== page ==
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FC København

FC København is a football (soccer) club from Denmark.

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About FC København

F.C. Copenhagen (Danish language: F.C. København, or FCK in short) is a Denmark football (soccer) club in Copenhagen, Denmark. It is part of the Parken Sport & Entertainment company who, among other things, also own the professional male and female teams of FCK Handball.

FCK plays in the Danish Superliga and is one of the most successful clubs in Football in Denmark and the highest ranking Scandinavian club at the UEFA team rankings list, currently ranking as the 63rd best club in Europe. They have won seven Danish Superliga championships, four Danish Cup trophies, and the Scandinavian tournament Royal League twice. They qualified for the UEFA Champions League 2006-07 of the UEFA Champions League, for the first time in club history.

F.C. Copenhagen was founded in 1992, as a superstructure between 15-time Danish football champions Kjøbenhavns Boldklub (KB) and seven-time Danish football champions Boldklubben 1903, both clubs from Copenhagen. The club plays its matches at Parken Stadium, which also serves as the venue for Denmark national football team matches. Since its founding, F.C. Copenhagen has had a fierce rivalry with Copenhagen suburb club Brøndby IF, and the so-called "New Firm (Denmark)" games between the two sides attract the biggest crowds in Danish football.


Football Club København is in many ways both an old and a new club. Even though the club was established in 1992, it is nevertheless rooted in over 100 years of club tradition. F.C. Copenhagen is unique in Scandinavia, as the clubs first team actually represents two separate clubs: Kjøbenhavns Boldklub (KB) (mainland Europe's oldest football club) founded in 1876 and Boldklubben 1903 founded in 1903. The two Copenhagen clubs merged first teams to found F.C. Copenhagen on 1 July 1992. F.C. Copenhagen used B1903's club license to start its history in the top-flight Danish Superliga championship, while KB became the official reserve team of the club. With the rebuilding of the Parken Stadium, Denmark's national team stadium, the new club had a modern stadium to play at from its foundation. The initial ambition of the club was to continually qualify for one of the European competitions each season. The means to attain this goal were a solid economy, a big fan base, and an "attractive and positive style of football".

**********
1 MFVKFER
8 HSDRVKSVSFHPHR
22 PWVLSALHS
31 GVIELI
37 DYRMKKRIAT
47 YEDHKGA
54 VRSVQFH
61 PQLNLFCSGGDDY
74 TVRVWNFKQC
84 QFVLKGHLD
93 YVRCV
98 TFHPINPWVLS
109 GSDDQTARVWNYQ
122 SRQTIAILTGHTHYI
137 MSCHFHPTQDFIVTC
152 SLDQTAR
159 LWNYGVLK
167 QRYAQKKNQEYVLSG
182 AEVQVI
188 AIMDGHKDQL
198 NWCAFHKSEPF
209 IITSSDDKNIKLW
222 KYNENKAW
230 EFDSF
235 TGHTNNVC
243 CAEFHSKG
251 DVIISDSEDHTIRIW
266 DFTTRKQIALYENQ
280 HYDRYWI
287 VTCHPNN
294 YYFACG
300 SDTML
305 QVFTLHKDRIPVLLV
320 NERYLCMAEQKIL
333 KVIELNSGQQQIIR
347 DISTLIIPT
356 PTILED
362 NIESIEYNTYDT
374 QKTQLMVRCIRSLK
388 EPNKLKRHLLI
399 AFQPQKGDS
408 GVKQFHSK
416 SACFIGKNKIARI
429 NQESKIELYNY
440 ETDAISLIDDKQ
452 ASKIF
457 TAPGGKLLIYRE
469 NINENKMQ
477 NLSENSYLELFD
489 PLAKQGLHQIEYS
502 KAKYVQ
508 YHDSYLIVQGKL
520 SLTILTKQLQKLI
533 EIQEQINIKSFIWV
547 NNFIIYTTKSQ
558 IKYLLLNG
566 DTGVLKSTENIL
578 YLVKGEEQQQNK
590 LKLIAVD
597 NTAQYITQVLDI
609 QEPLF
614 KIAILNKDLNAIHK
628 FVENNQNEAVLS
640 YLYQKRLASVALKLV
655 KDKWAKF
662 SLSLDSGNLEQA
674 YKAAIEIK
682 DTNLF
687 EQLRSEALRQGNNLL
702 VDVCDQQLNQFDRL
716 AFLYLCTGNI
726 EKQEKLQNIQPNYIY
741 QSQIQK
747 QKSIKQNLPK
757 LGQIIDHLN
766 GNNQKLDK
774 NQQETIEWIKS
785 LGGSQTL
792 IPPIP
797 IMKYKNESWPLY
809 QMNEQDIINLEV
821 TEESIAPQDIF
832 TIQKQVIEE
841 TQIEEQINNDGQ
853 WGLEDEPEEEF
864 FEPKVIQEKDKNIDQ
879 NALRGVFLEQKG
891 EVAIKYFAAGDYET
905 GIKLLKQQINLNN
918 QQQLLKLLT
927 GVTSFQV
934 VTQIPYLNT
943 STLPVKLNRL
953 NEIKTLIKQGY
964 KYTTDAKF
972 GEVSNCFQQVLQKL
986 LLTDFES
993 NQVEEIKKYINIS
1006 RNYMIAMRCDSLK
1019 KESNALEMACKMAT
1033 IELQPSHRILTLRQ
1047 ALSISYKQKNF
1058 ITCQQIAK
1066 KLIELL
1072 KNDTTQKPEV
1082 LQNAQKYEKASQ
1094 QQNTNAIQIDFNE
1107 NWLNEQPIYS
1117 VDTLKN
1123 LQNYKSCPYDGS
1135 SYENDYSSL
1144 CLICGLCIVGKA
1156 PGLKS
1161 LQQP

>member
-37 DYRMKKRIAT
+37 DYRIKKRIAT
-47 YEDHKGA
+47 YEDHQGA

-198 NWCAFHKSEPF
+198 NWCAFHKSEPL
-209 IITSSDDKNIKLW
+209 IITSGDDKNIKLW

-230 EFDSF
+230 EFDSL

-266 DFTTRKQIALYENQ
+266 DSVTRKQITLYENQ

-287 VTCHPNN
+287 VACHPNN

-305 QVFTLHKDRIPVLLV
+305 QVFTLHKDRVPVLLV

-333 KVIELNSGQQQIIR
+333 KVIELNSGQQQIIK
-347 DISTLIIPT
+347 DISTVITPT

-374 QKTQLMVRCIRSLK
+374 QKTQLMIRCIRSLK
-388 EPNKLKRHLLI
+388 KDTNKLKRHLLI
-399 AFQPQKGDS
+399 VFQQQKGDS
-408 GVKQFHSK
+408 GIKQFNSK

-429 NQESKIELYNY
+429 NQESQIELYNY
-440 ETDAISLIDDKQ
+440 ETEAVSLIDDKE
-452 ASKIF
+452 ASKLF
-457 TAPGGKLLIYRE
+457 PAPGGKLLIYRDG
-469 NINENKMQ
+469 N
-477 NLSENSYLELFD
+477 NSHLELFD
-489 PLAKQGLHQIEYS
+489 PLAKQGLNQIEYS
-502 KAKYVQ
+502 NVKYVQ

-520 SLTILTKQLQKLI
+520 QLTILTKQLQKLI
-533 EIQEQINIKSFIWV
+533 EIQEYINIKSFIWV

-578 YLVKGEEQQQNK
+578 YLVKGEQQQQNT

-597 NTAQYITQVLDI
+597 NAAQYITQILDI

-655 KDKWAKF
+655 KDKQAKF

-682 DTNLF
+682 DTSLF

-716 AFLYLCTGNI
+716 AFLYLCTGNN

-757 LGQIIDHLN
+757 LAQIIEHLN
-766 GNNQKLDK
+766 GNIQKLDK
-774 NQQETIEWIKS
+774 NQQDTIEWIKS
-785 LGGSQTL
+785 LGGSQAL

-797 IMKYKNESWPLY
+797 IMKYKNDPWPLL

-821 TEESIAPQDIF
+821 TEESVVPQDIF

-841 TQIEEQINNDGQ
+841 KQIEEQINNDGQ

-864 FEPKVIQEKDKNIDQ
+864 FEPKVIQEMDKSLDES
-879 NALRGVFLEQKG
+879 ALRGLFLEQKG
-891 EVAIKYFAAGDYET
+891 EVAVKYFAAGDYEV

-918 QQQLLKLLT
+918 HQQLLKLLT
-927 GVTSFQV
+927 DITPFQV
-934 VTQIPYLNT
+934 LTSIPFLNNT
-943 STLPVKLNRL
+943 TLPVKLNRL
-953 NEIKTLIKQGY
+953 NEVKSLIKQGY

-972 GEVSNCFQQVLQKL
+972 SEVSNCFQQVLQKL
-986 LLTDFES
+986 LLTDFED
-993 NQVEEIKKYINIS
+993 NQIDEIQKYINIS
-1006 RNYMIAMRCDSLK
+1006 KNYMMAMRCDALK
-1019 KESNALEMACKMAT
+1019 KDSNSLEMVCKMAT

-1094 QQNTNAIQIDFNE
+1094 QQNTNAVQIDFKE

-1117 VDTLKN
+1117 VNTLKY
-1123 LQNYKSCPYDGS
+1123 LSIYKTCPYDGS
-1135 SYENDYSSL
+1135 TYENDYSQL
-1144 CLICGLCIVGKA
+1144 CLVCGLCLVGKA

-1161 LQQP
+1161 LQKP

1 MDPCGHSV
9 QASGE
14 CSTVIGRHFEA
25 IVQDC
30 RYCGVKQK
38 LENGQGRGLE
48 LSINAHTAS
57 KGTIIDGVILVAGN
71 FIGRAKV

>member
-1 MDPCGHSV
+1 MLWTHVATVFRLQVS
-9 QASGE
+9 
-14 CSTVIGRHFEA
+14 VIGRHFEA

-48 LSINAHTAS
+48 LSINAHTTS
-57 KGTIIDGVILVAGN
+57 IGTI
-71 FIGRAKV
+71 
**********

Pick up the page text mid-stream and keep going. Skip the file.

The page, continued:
Early success

The club was managed by Benny Johansen, and in its first season, FCK got off to a great start. FCK made their first appearances in the European tournaments when they beat Switzerland team Grasshopper-Club Zürich 2-1 in the 1992 UEFA Intertoto Cup. FCK won the Intertoto Cup that year, and qualified for the UEFA Cup, where they were eliminated in the second round by France team AJ Auxerre. The club won the Danish Superliga 1992-93 one point ahead of Odense BK in second place, and two points ahead of third placed Brøndby IF. For the Danish Superliga 1993-94, expectations were high for FCK. The start of the season was marked by a 0-6 loss to Italy team A.C. Milan in the UEFA Champions League 1993-94 qualification. FCK went on winter break after the first half of the Superliga season as the third placed team. In spring 1994, F.C. Copenhagen gained on leaders Silkeborg IF. In the penultimate match of the season, the two teams met at Parken. In front of a record setting attendance of 26,679 spectators, FCK won the match 4-1. They were one point ahead of Silkeborg, but as FCK lost 3-2 to Odense BK in the last game of the season, they had to settle for second place.

Years of underachievement

For the next three seasons, FCK found no success in the Superliga, but went on to win two Danish Cup trophies. FCK won the 1995 Cup final against Akademisk Boldklub with a superior 5-0 win, qualifying for European football once again, despite mediocre results in the league. Kim Brink took over as manager in 1996, but despite winning the second Cup trophy for the club, the 8th place in the Danish Superliga 1996-97 prompted yet another manager replacement.

Flemming Østergaard enters the board

In February 1997 in football (soccer), FCK got a new management, when Flemming Østergaard, ironically nicknamed "Don Ø", entered the board of the club as vice chairman and Chief executive officer. In November 1997, FCK was introduced on the Copenhagen Stock Exchange through a successful IPO, generating DKK 75 million. The 1997-98 season marked the first season that FCK averaged more than 10,000 spectators at their home games, and the club bought their stadium Parken for DKK 138 million in June 1998. The self-appointed "best manager in Denmark" Christian Andersen took the manager seat in January 1999 in football (soccer). After just 30 controversial days, Andersen was fired, which started a strained relationship between Andersen and Østergaard.

FCK made its then biggest imprint in the European tournaments when it faced Chelsea F.C in the second round of the 1999 UEFA Cup Winners' Cup. In the first game at Stamford Bridge (stadium), Bjarne Goldbæk gave FCK the lead 1-0, nine minutes before the end, but Chelsea managed to score in the last minute of the game. Chelsea won the second game at Parken on a goal scored by the Dane Brian Laudrup. At the post-match press conference, it was announced that Brian Laudrup was signing with FCK from January 1999, with Bjarne Goldbæk signing for Chelsea. A four-time Danish Player of the Year award winner, Brian Laudrup could not help FCK improve their league position as they ended 7th in the Danish Superliga 1998-99. Laudrup stayed half a year in FCK, before switching to Ajax Amsterdam at the end of the season in summer 1999. In the Danish Superliga 1999-2000, still struggled, and ended 8th in the league table.